Frank S. Black. .R.........1897-1848 William L. Marcy....D.........1833-1839 Theodore Roosevelt...R... .1894-1900 William H. Seward... Whig.....1839-1843 B. B. Odell, jr........R.........1901-1904 William C. Bouck....D.
1843-1845 Frank W. Higgins............ 1906-1906 Silas Wright.
1845-1847 Charles E. Hughes....R.........1907-1910 STATE CENSUS OF 1905. The population of the State of New York on June 1, 1905, as shown by the enumeration taken on that date under the direction of the state authorities, was 8,066,672, compared with a population shown by the federal census of 1900 of 7,268,894 and one shown by the federal census of 1890 of 6,003,174, including Indians and other persons on Indian reservations. The increase in population between 1900 and 1905 was 797,778, or 11 per cent, against an increase during the preceding decade of 1,265,720, or 21.1 per cent. The population of the State in 1905 and 1900, respectively, was distributed by counties as follows:
31, 246 31,478
*232 Allegany 43,259 41,501 1,758 Hamilton
4,912 4,947 *35 Broome 72, 286 69,149 3,137 Herkimer
53,856 51,049 2,807 Cattaraugus 65,894 65,643 251 Jefferson
3,711 Cayuga 65,311 66,234 +923||Kings
(1,358,891 (1,166,582 192,309 Chautauqua 96,882 88,314 8,568Lewis
26,643 27,427 *784 Chemung 61,606 54,063 •2,458|Livingston
36,450 37,059 *609 Chenango 36,784 36,568 216|Madison
29,690 30,545 .855 Clinton 46,949 47,430 *481 Monroe
239,442 217,854 21,588 Columbia
42,868 43,211 *343||Montgomery 49,928 47,488 2,440 Cortland 29,503 27,576 1,927
69,477 55,448 14,029 Delaware
46,788 46,413 375 New York... 2,384,326 2,050, 600 333,726 Dutchess 81,689 81,670 19|| Viagara
84,744 74,961 9,783 Erie 478,682 433,686 39,996|neida
139,347 132, 800 6,547 Essex 32,452 30,707 1,745
178,436 168,735 9,701 Franklin 47,012 42,853 4,159
62,691 49, 605 3,086 Fulton 42,330 42,842 *512 Orange
108,270 103,859 4,411 Genesee 35,736 34,561 1,175., 1 Orleans
31,323 30,164 1,159 Oswego 70.1 11 70,881 •770 Steuben
81.815 82.822 •1,007 Otsego 48,209 48,939 *730 Suffolk
81,653 77.582 4,071 Putnam 14,169 13,787 382! Sullivan
34,795 32.306 2,489 Queens 198, 241 152.999 45, 242Tioga
26.885 27.951 •1,066 Rensselaer 122.579 121,697 882 ! Tompkins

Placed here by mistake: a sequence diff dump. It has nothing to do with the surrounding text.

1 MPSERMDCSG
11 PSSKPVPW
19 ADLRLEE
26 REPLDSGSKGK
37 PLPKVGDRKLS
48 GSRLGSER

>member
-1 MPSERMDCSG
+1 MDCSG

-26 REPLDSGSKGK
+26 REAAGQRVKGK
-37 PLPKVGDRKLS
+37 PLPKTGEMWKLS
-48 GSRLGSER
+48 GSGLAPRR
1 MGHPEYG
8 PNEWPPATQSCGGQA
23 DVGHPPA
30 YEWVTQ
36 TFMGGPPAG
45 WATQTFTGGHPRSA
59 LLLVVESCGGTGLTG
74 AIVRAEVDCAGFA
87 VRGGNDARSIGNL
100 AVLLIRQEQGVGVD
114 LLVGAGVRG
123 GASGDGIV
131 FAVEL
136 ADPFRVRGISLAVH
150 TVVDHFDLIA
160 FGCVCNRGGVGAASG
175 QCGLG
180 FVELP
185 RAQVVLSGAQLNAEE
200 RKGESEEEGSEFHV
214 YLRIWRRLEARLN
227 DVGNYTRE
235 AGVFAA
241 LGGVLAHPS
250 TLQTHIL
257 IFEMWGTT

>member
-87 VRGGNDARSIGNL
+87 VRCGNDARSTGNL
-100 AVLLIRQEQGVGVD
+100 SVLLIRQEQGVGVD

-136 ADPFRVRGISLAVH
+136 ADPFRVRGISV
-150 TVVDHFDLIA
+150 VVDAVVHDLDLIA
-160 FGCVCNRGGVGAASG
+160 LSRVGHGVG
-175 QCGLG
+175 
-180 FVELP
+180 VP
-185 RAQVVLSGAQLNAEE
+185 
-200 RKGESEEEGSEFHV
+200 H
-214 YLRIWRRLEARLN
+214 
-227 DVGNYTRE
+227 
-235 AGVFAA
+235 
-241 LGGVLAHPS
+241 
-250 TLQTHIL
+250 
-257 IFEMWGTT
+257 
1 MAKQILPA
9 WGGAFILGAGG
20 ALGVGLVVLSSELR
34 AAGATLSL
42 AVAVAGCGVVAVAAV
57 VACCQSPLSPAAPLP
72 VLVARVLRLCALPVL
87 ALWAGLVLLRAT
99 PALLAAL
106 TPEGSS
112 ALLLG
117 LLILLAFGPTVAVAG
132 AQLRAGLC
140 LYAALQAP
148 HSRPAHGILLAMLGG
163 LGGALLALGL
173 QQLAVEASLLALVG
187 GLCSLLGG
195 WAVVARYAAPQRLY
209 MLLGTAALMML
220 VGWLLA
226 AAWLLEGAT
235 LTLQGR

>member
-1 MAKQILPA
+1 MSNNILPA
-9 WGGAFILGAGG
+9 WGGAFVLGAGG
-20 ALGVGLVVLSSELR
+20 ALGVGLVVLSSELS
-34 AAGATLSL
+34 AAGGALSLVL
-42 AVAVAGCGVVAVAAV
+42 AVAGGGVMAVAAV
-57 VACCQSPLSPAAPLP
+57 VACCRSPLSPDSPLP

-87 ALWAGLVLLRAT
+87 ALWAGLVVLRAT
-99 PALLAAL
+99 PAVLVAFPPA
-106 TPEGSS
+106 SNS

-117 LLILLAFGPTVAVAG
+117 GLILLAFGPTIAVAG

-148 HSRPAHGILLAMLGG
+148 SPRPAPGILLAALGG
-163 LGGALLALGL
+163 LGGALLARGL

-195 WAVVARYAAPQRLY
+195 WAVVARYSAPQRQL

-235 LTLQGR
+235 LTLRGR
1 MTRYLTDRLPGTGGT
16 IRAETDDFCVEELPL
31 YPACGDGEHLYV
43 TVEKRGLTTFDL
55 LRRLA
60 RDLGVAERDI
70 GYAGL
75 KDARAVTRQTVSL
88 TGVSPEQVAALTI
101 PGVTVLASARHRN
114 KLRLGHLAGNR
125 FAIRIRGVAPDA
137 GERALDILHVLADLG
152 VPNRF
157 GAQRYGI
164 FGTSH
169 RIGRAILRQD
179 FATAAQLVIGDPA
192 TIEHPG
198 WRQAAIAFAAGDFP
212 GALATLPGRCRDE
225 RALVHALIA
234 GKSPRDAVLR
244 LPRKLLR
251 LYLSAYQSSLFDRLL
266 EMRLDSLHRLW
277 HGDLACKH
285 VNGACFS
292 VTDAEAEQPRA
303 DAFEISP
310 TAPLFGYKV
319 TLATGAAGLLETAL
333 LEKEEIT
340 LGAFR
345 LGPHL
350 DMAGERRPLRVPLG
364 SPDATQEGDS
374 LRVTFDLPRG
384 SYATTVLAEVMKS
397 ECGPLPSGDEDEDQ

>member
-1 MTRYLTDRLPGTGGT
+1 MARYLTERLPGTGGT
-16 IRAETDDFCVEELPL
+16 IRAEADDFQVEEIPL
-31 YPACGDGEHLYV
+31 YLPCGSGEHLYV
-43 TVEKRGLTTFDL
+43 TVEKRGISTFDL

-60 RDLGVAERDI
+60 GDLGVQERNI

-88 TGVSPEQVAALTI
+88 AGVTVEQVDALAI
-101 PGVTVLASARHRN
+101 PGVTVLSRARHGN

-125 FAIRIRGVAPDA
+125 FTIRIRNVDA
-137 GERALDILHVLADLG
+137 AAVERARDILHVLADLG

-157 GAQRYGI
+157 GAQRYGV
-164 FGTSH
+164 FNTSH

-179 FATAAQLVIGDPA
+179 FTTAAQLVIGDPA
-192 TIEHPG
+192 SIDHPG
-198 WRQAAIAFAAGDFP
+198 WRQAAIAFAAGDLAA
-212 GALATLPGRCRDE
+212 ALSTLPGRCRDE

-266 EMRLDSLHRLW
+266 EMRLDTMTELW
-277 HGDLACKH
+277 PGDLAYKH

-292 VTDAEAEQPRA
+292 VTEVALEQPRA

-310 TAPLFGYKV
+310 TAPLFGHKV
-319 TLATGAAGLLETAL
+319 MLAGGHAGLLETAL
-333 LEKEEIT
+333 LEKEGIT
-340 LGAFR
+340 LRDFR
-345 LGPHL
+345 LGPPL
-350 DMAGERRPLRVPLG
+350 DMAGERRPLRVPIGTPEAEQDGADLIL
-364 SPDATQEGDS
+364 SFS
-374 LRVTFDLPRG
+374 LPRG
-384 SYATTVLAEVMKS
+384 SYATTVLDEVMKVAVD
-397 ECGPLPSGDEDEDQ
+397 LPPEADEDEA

34,135 33,830 Richmond 72,846 67,021 6,825 Ulster
*1,761 Rockland 45.032 38,298 6,734 Warren
31.935 29.943 1,992 St. Lawrence.. 90.043
89,083 960|| Washington 47,059 45, 124 1,435 Saratoga 62.657 61.089 1,568 ! Wayne
48,441 48,660 *219 Sehenectady 71,334 46.852 24,482 | Westchester 228.941 184,257
44,684 Schoharie 25, 273 26,854 *1,581 !Wyoming
31,355 30,413 942 Schuyler 15,122 16,811 *689 | Yates
19,408 20,318 *910 Seneca 25.315 28,114 *2,799 1
18,066, 672|7,268,8941 797,778 *Decrease.
The plan of distributing the population of public institutions is not observed in the United States Census, and the gains and losses due to this cause should be borne in mind in making comparisons with the results of the last Federal Census.
NEW YORK STATE COMMITTEES.
Republican. Chairman. Timothy L. Woodruff, Brooklyn; secretary, Lafayette B. Gleason. New York; treasurer, Luther B. Little, New York. Headquarters, No. 43 West 39th street, New York. District.
District. 1—John J. Bartlett, Greenport.
20B. B. Odell, jr., Newburg. 2 John H. Campbell, Brooklyn.
21-L. F. Payn, Chatham. 3-L. M. Swasey, Brooklyn.
22-Cornelius V. Collins, Troy. 4Jacob A. Livingston, Brooklyn.
23– William Barnes, jr., Albany. 5-F. J. H. Kracke, Brooklyn.
24-J. Duncan Lawrence, Bloomville. 6Timothy L. Woodruff, Brooklyn.
25—John K. Stewart, Amsterdam. 7-M. J. Dady, Brooklyn.
26-John F. O'Brien, West Chazy. 8George Cromwell, New Brighton, s. I. 27—Daniel F. Strobel, Herkimer. 9-C. H. Murray, New York.
28-J. T. Mott, Oswego. 10 -Samuel S. Koenig, New York.
29Francis Hendricks, Syracuse. 11-George W. Wanmaker, New York. 30—G. W. Dunn, Binghamton. 12-William Henkel, New York.
21-Charles H. Betts, Lyons. 13 Ezra P. Prentice, New York.
32—G. W. Aldridge, Rochester. 14 Jos. H. De Bragga, Evergreen, L. I. 33–J. Sloat Fassett, Elmira. 15 Harry W. Mack, New York.
34–J. A. Merritt, Lockport. 16 Samuel Krulewitch, New York.